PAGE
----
So, after Ureña had settled in for a few innings, the Red Sox got back going in the sixth. This time, it was with the long ball, something that had been noticeably lacking over the last week or so. It came from a relatively unexpected source as well. Eduardo Núñez came up with one out and nobody on and the infielder got a fastball in on his hands but he was able to turn it around and send it on a line out to left field. It just barely made it over the top of the wall and was originally called a long single, but it clearly make it over the mark and it extended Boston’s lead to three.
Joe Kelly took over for the seventh inning and tossed an impressive 1-2-3 inning, and in the bottom half the Red Sox had two on with nobody out but a double play and a flyout resulted in that inning ending with no runs on the board.
In the eighth it was Matt Barnes, and he continued what has been a bit of a rough patch for the right hander in an outing that turned into a disaster. Trying to protect a 4-1 lead, Barnes allowed a single to lead it off. Then, with J.T. Realmuto at the plate he left a fastball middle-in and the catcher smashed one into the Monster Seats, and just like that the Red Sox lead was down to one. Castro was up next, and he got a fastball right down the center of the plate that he put into the Red Sox bullpen and in the blink of an eye a three-run lead was turned into a tie game. After a strikeout Barnes gave up another single, and Alex Cora had seen enough.
With one out and the runner at first base, Heath Hembree came on to try and maintain this tie into the bottom of the eighth. He’d immediately allow another single to put two on with just one out, and after getting a fly ball for out number two he walked the number nine hitter to load the bases for the top of the lineup. Hembree got weak contact from Rafael Ortega, but the outfielder’s blooper found empty space in left field, leading to two runs and a 6-4 Marlins lead. The inning would end after that, but the damage had been done and then some.
Suddenly, the Red Sox had just six outs remaining to score at least two more runs. They got the eighth off on the right foot when Martinez shot a single right back up the middle. After Bogaerts lined out, Boston got back-to-back singles from Núñez and Ian Kinsler, loading the bases with one down for Blake Swihart. The catcher would go down by way of the K, leaving it all to Bradley. Tayron Guerrero’s pitch count was rising, but he stayed on and eventually it was a full count. Bradley finally got one in play and he snuck a ground ball through the middle to tie the game. Guerrero stayed on for Betts, and not only did he walk the Red Sox leadoff hitter but, with a runner on third, ball four sailed over Betts’ head and to the backstop. Kinsler came in to score, and Boston’s lead was brought right back. Finally, Guerrero was lifted and the innign was over, but it was now a 7-6 lead in Boston’s favor.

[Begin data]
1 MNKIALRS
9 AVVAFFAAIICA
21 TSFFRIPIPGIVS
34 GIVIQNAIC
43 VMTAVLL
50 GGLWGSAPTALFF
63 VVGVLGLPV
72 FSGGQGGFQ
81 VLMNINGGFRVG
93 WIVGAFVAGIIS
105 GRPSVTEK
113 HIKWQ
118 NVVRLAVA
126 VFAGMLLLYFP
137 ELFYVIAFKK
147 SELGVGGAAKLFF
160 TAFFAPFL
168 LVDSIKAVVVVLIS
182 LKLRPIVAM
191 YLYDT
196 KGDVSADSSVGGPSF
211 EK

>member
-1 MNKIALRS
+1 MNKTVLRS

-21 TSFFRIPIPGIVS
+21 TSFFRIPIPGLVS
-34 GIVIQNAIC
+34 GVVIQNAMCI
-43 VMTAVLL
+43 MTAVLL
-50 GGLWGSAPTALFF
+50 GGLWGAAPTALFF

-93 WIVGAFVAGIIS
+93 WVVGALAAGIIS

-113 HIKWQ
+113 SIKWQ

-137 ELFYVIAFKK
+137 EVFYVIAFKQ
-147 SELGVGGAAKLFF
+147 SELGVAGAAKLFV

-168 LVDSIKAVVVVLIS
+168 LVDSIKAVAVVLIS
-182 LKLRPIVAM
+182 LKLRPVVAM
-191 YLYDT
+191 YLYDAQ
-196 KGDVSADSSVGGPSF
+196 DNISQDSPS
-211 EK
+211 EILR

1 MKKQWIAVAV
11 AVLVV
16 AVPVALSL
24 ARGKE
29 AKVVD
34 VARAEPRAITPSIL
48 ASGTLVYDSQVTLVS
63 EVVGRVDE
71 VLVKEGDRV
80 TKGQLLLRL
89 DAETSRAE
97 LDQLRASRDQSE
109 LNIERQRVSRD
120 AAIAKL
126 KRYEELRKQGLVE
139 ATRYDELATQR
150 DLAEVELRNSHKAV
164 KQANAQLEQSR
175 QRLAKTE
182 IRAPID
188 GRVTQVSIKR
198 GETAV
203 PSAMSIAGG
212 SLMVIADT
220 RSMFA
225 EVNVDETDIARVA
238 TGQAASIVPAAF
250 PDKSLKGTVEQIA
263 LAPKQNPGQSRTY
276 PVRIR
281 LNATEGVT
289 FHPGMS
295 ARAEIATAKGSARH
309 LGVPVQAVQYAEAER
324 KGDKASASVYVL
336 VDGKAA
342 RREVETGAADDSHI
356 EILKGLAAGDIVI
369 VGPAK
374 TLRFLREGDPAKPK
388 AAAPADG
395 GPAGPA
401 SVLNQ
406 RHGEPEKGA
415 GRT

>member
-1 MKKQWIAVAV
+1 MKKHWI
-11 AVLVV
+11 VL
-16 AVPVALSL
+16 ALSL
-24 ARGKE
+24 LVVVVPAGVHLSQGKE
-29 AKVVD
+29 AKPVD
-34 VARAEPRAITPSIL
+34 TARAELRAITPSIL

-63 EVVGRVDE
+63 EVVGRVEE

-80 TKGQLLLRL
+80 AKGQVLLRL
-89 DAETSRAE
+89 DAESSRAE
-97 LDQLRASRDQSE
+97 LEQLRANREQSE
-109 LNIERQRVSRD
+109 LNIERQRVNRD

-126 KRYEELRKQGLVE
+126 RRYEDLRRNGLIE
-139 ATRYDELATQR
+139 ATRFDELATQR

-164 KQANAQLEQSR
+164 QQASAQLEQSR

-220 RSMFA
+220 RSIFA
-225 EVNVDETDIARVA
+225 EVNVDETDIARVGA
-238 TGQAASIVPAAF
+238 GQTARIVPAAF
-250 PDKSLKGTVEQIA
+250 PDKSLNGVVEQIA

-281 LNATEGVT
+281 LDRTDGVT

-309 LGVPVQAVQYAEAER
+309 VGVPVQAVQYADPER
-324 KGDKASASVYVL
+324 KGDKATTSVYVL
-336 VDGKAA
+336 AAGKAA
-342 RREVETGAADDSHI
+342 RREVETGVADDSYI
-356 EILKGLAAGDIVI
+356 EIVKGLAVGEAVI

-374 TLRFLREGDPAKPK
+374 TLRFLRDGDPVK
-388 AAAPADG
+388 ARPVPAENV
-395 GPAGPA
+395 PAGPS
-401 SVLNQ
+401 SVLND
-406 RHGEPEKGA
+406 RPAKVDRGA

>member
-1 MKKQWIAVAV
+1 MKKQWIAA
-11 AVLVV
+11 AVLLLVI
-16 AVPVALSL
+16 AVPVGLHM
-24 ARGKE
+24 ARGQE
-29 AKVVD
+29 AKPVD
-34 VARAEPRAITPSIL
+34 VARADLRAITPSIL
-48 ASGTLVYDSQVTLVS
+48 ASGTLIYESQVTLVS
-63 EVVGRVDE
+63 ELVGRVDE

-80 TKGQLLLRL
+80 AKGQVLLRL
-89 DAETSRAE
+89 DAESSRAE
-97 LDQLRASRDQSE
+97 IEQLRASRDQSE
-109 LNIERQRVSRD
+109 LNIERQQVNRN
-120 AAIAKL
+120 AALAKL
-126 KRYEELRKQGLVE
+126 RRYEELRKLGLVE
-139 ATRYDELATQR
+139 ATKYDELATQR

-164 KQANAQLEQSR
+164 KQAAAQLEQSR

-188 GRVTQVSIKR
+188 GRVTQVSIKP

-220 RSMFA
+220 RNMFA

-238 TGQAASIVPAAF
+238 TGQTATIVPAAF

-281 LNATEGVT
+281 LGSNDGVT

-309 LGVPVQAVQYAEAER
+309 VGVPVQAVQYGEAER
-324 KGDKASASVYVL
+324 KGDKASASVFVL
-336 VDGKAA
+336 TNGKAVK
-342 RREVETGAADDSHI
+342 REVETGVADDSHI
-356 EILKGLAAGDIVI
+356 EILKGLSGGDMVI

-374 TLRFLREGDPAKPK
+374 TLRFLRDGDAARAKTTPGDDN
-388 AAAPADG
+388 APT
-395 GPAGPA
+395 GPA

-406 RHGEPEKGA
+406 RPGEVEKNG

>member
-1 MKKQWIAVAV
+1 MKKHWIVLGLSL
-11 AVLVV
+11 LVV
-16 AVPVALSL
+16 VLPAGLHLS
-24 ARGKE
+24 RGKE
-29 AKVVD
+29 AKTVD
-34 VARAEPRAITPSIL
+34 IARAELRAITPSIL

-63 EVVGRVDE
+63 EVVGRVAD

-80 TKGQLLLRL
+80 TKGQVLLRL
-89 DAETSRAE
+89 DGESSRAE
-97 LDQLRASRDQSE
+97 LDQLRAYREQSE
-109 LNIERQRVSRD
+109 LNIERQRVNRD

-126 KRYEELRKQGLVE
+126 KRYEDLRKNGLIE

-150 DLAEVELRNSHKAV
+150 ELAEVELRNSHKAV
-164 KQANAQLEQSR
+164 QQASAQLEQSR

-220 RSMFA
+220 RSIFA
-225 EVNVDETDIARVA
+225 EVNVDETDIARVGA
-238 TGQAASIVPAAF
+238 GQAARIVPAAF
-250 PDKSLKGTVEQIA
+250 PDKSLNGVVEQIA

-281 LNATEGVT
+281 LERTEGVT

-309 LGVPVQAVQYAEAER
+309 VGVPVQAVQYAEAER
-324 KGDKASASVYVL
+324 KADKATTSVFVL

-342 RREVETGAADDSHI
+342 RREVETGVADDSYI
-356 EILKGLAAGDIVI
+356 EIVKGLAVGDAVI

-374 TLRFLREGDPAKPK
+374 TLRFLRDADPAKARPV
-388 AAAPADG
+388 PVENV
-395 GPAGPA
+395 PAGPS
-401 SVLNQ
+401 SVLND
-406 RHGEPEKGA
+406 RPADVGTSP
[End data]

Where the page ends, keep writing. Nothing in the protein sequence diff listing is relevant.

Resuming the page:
So, Craig Kimbrel came on to try and close this one out without stress. He did not succeed. After getting a strikeout to kick things off, the closer walked the next two batters and suddenly the tying run was in scoring position. He couldn’t escape the jam, allowing a single to tie the game right back up. After getting the second out, Kimbrel threw a wild pitch and the Marlins had runners at second and third. He’d escape the jam, but just like in the eighth the damage was done and the Red Sox offense had to get back to work.
After Steve Pearce led the ninth off with an out, the Red Sox got something going with back-to-back singles from Martinez and Bogaerts. It seemed like they’d squandered the chance when Eduardo Núñez hit a double play ball up the middle, but JT Riddle’s throw to first was in the dirt and got by the bag, allowing Martinez to come around and score the winning run. It was an ugly game, but a win is a win is a win.
The Red Sox will look to complete a little two-game sweep of the Marlins on Wednesday, and hopefully in easier fashion. On their quest to do so they’ll start red-hot David Price against Trevor Richards. It’s an early start tomorrow, with first pitch scheduled for 6:35 PM ET.
As for the division, well, Boston did pick up a half-game in the standings on Monday when the Yankees dropped a game to Chicago on the Red Sox off-day. They weren’t so lucky on Tuesday, though, as New York completed a comeback with a walkoff win, keeping the Red Sox AL East lead at 6.5 games.